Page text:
#LetTheMusicMove campaign urges UK Government to act on post-Brexit EU touring

Five years on from the referendum vote on Brexit, more than 200 artists have joined the #LetTheMusicMove campaign which calls on the UK Government to reduce the costs and obstacles now facing UK musicians touring Europe.

Radiohead, The Chemical Brothers and Wolf Alice are among the musicians that have added their support to the artist-led music industry campaign which urges the the Government to address post-Brexit rules that will make it harder, or unfeasibly expensive, for musicians to tour in Europe.

The campaign is also backed by a range of music industry organisations including PPL, Musicians’ Union, LIVE (Live Music Industries and Entertainment), UK Music and the Featured Artists’ Coalition (FAC).

“The UK’s music industry is a success story,” said FAC CEO David Martin. “It contributes enormously to the economy and provides the country with unparalleled soft power, yet we have been dealt a no deal Brexit. Five years on from the referendum vote and six months after the deal was agreed, there has been scant progress from the Government to protect the artist businesses that fuel the industry. Touring is essential; it provides opportunities to build audiences, access new markets and develop careers, and it is this activity that supports our recorded music sector. It is time for the Government to fulfil the Prime Minister’s promises to “fix” the crisis facing Britain’s artists.”

The campaign is asking for an urgent Transitional Support Package to cover new costs for touring artists and crews in the EU, along with a plan for how UK artists and crews can continue to work in the EU in future without costly permits.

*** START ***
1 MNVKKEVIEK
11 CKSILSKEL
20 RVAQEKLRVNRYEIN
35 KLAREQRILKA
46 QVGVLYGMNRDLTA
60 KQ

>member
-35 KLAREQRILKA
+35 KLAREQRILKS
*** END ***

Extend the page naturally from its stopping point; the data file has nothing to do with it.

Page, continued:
It also calls on the Government to address restrictive new rules that limit UK vehicles to just three stops when touring in the EU. The campaign also seeks to streamline entry routes into the UK for international artists and their crews.

The #LetTheMusicMove campaign launches on the same day that 50 UK music artists sent a letter to the Prime Minister urging the Government to engage with the EU and its member states on post-Brexit rules for UK artists.

Blur’s David Rowntree said: “Blur played our first gig outside the UK in Rotterdam in February 1991. We just jumped on a ferry with no restrictions for us or our gear. That August we were back in the Netherlands, followed by dates in Germany, France and then on into a full European tour.  If we were starting out today trying to do the same, there would be a vast range of bureaucracy and costs, with different regimes in every country. We simply wouldn’t be able to afford it. The UK Government has to take this issue seriously and support touring artists. The future of British music is at stake.”

Skunk Anansie said: “EU touring and the need to get the right processes in place for simple and economical access to Europe is crucial at this time more than ever. It is the lifeblood of bands and artists, not just financially, but in order to expand their fanbase and deliver their art to a wider audience. EU touring also opens up the windows of touring on a global scale with surrounding countries and continents, with the knock-on effect of the impact that bands and artists have that tour there. We need action, we need support, we need access, and we need it now!”

Artists are encouraged to sign up and show their support.

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